Club Dead

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I Have a Problem

“It’s unlikely we’ll pull this off.”

“Don’t talk like that.”

“It’s the truth.”

“How can you say that?”

“Look around.”

I did and saw many Club Dead members looking as if they had eaten from an day-old seafood buffet. Dawn held her stomach and rocked forward from a chair. Emig paced and held his head with two hands. Tallie whimpered. Koptich applied makeup to Tuttle - who looked as if he had been in a fight - with shaking hands.

“Pre-play jitters.”

“You should talk to them,” Brink said.

“Me? Why? I’m only number six.”


No words of mine would avert disaster, if that was where we were headed. Frankly, I felt jaunty. I had discovered that being on stage, playing a part and reciting lines not of my creation was terribly liberating.

And then there was that harmony-before-disaster thing working on me.

Next scene.

CJ Stark, certainly not Fabian Stark, did not exist. Emma must have understood that this was doing something on a grand scale. My worry was that I would take my role so seriously that Zombie Number Six would occupy CJ Stark’s chair in history class on Monday. Who knew how I would respond when Miss Kerr asked me about what I thought of The Great War? “ I might say “Great!”

Why bother with this Stark girl?

I whistled as Fretwell applied makeup to my face.

Emma, however, touched upon a point I had been trying to make, to myself. I needed a new act. Since talking with Mr. Blok weeks ago, and starting Club Dead, that had been my goal. Change from this to…That remained elusive.

Brink asked me to do something. Told me about Ben Franklin. Okay, I would try.

Brink assembled the cast. We met in the music room adjacent to the stage. Black fold-up chairs formed a semicircle. Some kids sat, other stood among the bass drums, music stands, and a grand piano. I stepped up to a small platform and picked up the baton lying on a music stand. I whipped in the air, once to the right, once to the left and then down. I looked down upon my friends.

“I know I’m silly,” I started.

No one laughed or smiled.

“Gosh, you guys look horrible.”

They did. I saw that they sensed that they have gotten into something they had no ability to do. I knew that feeling of doubt.

We, I, had a problem.

“Okay, what’s the problem? Emig, you look especially freaked out.”

“I can’t remember my lines.”

“Emig, you mostly moan and say ’Get them!’”.

“That’s not helping me CJ.”

“We need a line feeder. Someone to whisper out lines when an actor forgets. The line feeder stands off-stage. When an actor needs help, viola, there’s the line feeder.”

“Hold it. Anyone else having a hard time with their lines?”

Many hands stretched upwards.

“Look, we can’t have the entire cast next to the line feeder. They have to be on stage acting.”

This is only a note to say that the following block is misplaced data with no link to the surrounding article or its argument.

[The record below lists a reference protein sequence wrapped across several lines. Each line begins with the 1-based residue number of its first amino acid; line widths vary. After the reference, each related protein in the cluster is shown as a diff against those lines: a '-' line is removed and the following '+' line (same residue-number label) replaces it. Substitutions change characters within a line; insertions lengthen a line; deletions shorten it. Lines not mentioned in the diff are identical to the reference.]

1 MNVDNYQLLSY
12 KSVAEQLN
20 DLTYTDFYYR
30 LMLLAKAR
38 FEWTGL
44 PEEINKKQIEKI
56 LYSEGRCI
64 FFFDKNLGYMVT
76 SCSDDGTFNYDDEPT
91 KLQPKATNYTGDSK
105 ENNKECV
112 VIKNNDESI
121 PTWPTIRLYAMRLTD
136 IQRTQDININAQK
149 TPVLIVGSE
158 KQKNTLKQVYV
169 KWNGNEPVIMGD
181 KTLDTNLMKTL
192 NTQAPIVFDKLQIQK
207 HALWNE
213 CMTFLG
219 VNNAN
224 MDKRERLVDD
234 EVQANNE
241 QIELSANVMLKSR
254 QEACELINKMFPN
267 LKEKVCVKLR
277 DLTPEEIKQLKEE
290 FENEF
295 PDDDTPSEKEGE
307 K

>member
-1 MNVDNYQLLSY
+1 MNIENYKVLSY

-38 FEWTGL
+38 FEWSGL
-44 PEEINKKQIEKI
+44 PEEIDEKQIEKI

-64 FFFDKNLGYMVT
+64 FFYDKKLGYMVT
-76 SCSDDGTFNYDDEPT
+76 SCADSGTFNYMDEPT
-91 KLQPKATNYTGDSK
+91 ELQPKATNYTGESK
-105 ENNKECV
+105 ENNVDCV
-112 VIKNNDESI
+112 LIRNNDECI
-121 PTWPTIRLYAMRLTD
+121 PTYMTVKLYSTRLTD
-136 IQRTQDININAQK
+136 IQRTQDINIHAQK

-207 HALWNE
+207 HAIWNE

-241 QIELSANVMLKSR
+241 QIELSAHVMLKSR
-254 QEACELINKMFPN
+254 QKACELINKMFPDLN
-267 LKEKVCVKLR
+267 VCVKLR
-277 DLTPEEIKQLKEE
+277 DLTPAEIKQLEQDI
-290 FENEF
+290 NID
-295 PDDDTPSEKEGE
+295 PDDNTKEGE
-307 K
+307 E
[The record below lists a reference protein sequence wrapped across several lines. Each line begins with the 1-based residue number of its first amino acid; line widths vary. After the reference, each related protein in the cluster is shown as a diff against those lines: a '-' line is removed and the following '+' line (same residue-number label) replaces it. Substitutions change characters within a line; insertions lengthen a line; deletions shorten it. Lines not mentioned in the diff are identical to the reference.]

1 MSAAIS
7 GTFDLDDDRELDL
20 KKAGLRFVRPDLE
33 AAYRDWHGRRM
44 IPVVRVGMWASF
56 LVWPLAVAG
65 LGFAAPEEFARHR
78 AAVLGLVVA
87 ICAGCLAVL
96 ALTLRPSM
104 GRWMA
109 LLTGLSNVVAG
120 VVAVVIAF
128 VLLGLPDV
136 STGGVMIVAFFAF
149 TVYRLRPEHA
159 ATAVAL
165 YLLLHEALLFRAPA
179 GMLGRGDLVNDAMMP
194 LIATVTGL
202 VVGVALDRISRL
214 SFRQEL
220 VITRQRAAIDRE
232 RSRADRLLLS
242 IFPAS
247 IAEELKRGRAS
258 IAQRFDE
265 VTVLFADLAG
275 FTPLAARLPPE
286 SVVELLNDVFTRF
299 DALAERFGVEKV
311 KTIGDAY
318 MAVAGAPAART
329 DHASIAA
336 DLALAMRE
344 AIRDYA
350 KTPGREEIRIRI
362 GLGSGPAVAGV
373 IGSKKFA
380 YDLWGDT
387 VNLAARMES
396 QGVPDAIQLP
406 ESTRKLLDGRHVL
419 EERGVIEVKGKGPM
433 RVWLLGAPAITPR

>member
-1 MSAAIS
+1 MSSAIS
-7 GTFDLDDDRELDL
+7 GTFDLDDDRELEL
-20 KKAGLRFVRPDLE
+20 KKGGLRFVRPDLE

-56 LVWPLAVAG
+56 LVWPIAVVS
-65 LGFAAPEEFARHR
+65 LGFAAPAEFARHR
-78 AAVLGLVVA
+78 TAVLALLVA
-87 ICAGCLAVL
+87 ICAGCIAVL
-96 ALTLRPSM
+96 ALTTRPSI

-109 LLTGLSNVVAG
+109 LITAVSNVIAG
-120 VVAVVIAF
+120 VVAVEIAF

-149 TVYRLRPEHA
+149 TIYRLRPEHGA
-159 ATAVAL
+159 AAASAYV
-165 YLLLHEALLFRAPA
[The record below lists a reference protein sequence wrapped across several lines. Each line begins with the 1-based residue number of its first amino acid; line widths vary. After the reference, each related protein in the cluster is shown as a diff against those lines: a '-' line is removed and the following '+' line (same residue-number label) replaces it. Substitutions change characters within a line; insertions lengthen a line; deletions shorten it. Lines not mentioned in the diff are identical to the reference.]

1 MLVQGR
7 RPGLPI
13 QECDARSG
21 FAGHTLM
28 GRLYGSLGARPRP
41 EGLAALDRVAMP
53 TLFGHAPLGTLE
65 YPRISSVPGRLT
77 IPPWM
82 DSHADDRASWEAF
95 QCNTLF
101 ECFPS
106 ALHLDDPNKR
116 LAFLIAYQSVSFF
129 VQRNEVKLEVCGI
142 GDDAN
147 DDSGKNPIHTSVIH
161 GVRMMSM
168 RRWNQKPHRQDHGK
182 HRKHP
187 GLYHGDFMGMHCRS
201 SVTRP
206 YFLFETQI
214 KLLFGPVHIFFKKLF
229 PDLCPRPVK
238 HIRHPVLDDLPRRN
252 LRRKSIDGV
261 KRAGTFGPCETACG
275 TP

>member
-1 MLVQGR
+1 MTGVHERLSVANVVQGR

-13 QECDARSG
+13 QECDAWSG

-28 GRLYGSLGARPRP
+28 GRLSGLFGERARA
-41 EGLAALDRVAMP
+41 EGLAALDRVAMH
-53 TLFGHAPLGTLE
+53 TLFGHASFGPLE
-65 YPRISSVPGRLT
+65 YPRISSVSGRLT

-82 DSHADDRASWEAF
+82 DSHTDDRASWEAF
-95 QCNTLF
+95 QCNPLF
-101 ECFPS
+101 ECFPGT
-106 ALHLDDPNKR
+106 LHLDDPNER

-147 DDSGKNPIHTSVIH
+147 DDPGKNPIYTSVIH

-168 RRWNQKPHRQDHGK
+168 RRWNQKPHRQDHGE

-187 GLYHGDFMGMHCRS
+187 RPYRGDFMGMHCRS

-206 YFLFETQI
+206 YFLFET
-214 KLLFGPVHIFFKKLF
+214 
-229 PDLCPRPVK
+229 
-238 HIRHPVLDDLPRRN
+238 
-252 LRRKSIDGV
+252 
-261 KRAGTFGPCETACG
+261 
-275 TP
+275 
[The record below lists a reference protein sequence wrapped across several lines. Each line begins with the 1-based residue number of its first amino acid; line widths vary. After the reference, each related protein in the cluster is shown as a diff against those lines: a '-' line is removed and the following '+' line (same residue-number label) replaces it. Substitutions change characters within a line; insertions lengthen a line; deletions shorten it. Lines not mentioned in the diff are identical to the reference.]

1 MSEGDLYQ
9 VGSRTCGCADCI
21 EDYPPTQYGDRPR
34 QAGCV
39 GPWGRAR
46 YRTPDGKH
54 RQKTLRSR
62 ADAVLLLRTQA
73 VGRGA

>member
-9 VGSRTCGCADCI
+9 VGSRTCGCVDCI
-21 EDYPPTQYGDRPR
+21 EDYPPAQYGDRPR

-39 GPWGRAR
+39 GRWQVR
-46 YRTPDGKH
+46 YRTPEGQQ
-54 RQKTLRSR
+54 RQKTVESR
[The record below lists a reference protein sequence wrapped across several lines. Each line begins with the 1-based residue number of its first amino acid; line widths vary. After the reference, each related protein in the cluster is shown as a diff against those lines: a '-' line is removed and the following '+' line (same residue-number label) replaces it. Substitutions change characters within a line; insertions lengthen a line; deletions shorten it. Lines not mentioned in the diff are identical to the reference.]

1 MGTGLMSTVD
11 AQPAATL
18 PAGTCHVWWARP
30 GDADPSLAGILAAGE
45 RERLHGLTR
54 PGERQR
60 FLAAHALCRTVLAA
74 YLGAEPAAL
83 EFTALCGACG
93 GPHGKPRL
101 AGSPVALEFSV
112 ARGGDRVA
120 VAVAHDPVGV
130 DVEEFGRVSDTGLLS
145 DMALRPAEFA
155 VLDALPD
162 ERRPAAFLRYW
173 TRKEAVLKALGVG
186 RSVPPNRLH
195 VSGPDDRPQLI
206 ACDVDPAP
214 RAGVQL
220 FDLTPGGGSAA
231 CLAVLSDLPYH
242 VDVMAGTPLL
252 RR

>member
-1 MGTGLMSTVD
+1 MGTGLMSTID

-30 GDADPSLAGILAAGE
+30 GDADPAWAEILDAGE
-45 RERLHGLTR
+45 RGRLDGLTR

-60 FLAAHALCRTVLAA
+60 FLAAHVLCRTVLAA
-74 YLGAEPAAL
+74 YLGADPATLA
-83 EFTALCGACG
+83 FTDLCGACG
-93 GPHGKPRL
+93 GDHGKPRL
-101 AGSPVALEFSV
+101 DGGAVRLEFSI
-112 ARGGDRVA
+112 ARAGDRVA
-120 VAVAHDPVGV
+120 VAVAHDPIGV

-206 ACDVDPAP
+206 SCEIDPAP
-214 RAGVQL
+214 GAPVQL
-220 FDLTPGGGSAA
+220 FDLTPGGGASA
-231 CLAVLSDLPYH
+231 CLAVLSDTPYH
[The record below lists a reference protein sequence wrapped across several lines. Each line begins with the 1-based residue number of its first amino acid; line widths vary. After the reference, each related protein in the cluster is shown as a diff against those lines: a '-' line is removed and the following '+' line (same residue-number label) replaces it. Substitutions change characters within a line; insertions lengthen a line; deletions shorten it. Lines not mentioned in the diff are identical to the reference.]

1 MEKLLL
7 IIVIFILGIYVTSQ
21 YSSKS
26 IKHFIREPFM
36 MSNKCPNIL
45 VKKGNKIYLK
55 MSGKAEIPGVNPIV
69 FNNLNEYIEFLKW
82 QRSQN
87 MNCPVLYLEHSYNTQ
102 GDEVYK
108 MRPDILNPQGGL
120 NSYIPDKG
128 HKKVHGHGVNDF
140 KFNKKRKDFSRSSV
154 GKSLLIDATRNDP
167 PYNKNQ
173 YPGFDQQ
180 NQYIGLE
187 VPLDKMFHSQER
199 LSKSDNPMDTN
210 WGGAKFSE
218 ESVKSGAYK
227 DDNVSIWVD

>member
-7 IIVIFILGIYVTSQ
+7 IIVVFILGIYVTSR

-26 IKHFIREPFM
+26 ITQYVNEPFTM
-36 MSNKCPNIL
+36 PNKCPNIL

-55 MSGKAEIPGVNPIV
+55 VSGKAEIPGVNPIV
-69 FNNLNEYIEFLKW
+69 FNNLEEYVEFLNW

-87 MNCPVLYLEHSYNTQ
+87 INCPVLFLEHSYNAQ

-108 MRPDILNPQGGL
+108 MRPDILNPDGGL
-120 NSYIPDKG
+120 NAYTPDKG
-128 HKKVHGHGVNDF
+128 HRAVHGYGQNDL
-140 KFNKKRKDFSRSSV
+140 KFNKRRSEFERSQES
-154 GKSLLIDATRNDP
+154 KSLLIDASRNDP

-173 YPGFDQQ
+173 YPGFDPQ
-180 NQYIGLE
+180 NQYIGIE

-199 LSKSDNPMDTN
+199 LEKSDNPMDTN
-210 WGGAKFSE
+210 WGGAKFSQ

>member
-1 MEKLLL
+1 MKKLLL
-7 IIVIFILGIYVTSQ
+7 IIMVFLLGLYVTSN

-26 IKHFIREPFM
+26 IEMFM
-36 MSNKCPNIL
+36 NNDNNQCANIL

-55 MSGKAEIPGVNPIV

“Let Carrie do it,” Brink said.

“Brink, sometimes your humor is not wanted.”

“She knows all the lines.”


“She memorizes things. No rhyme or reason. She just does.”

“But she doesn’t speak.”

“Carrie, will you be the line feeder?”

“Sure,” Carrie said.

I hadn’t expected that.

Carrie would troll the stage as Zombie Number twelve. Anyone who flubbed, she’d be there to share a line of dialog.

“Next problem?” I asked.

“I’m scared to death,” Dawn said.

“Of what?”

“Of going on stage!”

“What’s it like at school?”

“What do you mean?”

“How do you feel at school, going to math, then history, then chemistry?”


“Not scared to death, right?”


“So what do you feel?”

“Fright. Fear. I’m so tense I could crack.”

“So it’s different than the death you associate with school?”


“Is school worse than this feeling?”


“And you do school five days a week, seven hours a day. You get through that, get through this.”

“Don’t tell me what to do CJ,” Dawn said.

“Fine Dawn. Anyone else scared?”

Many hands went up.

“Good, me too. But what are we afraid of?”


“People hating me.”

“Looking stupid.”

“The unknown.”

“Which we go through every day of the week off-stage. I can’t believe this is Club Dead. I always thought you guys were tough.”

That hit them good.

“We are tough,” Tuttle said. “This play is nothing I can’t handle. I may not be able to handle Jimmy Swindle’s death, but for me, my fear is under control. Thanks CJ.”

“No problem. Anyone who is too afraid to get on stage speak now so we can make adjustments.”

No one said anything.

“Good. Other problems?”

“The electricity is about to blow.”

Emma stood next to me.

“How do you know that?”

“Why do you always have to question me? I know things, okay Fabian. Last night’s lightening storm hit a town transformer. The network is fragile. It is hot in the auditorium, and the AC is on. There is a chance that the lights will go out.”


“During the play.”

“What will we do?”

“Stop the play.”

“Stop it?”

“Until the lights come back on,” Emma said.

“Why do I feel you know something that we don’t?” I asked.

“Break a leg!” And Emma exited.

Club Dead looked better, more confident and willing to go through with the play. We went back to getting into our costumes and having makeup applied. Carrie helped Emig recite his lines. I thought my words helped, but I suspected they were more comforted with Emma’s news. Dawn slapped me hard on the back and says “Not bad, for a zombie.”

I peaked through the curtains. The dignitaries had arrived and the zombies assembled.

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